In an age when food delivery aggregators are making a push to attract students, universities are bringing food delivery into their dining plans with the help of robots. Students, staff and faculty at George Mason University, which is in Northern Virginia, can now order food and drinks through with the help of food service company Sodexo and robotics firm Starship Technologies. Through a Starship Deliveries app, which is available for iOS and Android devices, diners can order food from Starbucks, Blaze Pizza and Dunkin’ as well as Sodexo’s on-campus branded grocery store called 2nd Stop.
To place an order for delivery, diners choose a selection of food and drink items within that app and drop a pin at location where the item will be delivered. A robot, in turn, makes a trip across campus and diners can track its progress through a map. Upon the robot’s arrival, a diner can receive an alert to meet the robot and unlock it through an app. The robot has a payload of 20 pounds and the deliveries can happen within 15 minutes or faster.
The aim is to serve students, who may be open to using the technology. Starship Technologies SVP of Business Development Ryan Tuohy said in an announcement for the offering, “College students understand the benefits of technology on campus and expect it to be integrated into their daily lives.” Tuohy said also noted that college students live busy lives and the robots can help free up their time — “whether that means skipping the line, eating lunch on the lawn rather than in the cafe, or finding the time to eat better when studying for exams,” he said.
The College Campus Environment
Tuohy pointed out in a San Francisco Chronicle article that college campuses are conducive to the deployment of robots due to a few reasons. For starters, he noted that students at college are intrigued by new technology, He also described thephysical environment of universities, on the whole, well suited for pedestrians. And, while the robots can’t climb or descend stairs, he pointed out that universities have to be wheelchair accessible because of the Americans with Disabilities Act.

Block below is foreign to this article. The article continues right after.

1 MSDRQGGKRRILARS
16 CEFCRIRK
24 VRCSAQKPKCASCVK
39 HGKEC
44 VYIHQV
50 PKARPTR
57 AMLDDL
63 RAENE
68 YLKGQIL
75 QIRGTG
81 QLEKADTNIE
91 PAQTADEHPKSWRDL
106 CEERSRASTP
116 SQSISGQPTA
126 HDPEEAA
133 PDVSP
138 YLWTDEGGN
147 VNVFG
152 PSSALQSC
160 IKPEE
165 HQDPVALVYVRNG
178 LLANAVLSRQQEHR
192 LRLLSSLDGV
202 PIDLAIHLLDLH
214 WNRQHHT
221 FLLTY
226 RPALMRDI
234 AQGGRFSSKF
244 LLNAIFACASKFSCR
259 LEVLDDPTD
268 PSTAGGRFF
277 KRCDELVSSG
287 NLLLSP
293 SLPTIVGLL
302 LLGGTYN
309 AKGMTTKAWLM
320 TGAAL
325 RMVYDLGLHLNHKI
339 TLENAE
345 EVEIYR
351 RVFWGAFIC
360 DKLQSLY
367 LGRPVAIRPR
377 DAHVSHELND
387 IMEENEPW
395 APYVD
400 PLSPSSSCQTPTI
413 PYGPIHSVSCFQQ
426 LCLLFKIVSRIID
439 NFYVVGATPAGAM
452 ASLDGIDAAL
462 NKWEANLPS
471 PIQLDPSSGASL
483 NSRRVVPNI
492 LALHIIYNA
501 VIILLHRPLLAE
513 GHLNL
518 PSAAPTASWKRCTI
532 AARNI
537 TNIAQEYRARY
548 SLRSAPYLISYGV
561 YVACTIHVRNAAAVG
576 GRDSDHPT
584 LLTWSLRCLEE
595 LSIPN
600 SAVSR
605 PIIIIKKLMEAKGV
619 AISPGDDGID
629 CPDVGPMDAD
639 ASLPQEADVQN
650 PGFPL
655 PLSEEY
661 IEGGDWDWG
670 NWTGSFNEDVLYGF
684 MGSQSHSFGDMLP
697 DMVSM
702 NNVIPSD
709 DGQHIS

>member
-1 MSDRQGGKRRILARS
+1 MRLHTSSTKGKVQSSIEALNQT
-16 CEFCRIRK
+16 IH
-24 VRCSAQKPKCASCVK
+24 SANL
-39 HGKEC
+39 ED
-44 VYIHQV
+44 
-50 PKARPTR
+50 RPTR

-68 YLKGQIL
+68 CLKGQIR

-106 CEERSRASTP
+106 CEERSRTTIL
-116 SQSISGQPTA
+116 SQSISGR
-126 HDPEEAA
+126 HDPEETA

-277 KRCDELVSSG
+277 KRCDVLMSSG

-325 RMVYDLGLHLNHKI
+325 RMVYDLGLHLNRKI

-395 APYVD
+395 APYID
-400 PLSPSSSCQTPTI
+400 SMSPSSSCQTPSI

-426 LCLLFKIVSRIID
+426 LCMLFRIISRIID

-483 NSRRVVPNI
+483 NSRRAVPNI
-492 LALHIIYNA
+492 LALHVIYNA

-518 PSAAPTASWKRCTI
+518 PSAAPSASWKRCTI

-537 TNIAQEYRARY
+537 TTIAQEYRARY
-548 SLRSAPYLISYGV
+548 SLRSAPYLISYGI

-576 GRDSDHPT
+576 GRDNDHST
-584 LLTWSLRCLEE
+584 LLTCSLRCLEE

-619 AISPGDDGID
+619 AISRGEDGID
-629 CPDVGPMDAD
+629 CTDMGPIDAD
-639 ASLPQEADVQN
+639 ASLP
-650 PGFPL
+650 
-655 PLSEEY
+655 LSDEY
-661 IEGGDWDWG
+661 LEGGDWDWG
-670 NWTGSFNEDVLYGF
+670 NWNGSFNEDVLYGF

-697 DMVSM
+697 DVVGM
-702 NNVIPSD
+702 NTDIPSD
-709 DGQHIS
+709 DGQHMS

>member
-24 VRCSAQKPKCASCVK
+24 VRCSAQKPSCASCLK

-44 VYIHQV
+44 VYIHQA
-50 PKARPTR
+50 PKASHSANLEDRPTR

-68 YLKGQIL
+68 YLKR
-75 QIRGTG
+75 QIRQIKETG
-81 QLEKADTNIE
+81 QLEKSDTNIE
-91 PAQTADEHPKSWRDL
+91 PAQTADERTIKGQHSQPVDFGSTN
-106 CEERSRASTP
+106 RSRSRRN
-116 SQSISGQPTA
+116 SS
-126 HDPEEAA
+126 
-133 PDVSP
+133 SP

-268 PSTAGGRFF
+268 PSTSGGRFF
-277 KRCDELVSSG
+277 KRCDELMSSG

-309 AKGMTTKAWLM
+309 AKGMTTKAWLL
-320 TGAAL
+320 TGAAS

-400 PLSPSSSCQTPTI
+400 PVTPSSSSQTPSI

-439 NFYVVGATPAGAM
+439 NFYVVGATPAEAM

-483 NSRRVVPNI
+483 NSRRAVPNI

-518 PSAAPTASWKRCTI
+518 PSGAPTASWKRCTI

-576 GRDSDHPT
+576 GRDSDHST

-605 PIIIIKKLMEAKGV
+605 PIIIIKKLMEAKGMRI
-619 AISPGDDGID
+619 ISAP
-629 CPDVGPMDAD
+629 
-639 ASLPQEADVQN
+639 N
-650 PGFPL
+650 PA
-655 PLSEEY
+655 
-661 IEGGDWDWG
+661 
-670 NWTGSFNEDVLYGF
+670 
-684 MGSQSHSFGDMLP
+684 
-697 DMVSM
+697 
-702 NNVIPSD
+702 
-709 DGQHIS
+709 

The robots do, however, have the ability to climb over curbs and drive across streets. In addition, they can work at night as well as in snowy or rainy conditions. To recharge, the robots can be stored in pods. In those locations, their batteries can be automatically swapped out “so they can continue to operate independently, with no human involvement,” according to the company. As it stands, its robots have traversed over 150,000 miles and made 25,000 deliveries — and now they could be a part of the playbook of serving college students.
Sodexo North America’s CEO of Universities East Jim Jenkins said in the announcement, “University dining programs are evolving their strategies to meet this generation’s elevated expectations, such as better quality, variety and service delivery.” He added that he university’s “culture of innovation and early adoption makes it the perfect campus” for the technology.
Thousands of miles away, another university is working with a robotics company.
CPG Brands Tap Into Robotics Technology
At Stockton, California’s University of the Pacific, Pepsi has recently partnered with Robby Technologies to deliver snacks and beverages via a fleet of self-driving robots on the college’s campus. The service, which is reportedly the first United States launch of robots from a major food and beverage company, delivers healthy snacks and beverages from Hello Goodness direct to students. (The brand was created by Pepsi and rolled out in 2016 to help offer customers healthy product choices.)
Through the technology, members of the campus community can order food and drink orders from 9 a.m. to 5 p.m. through snackbot app, which is available for iOS for consumers with a University of the Pacific email address. (Those diners can then order the products to be delivered to more than 50 areas across the 175-acre campus). In a press release earlier this month, University of the Pacific, Stockton Director of eCommerce Matt Camino said that the technology “is enhancing campus life for our students, staff and faculty alike, who have embraced this new way of snacking.”
From Virginia to California, robotics technology is making an appearance on college campuses. But will other colleges follow in the footsteps of the University of the Pacific and George Mason University? For now, the robotics program may already be expanding heading into the future as announcements of more retailers joining the program are said to follow in the weeks to come.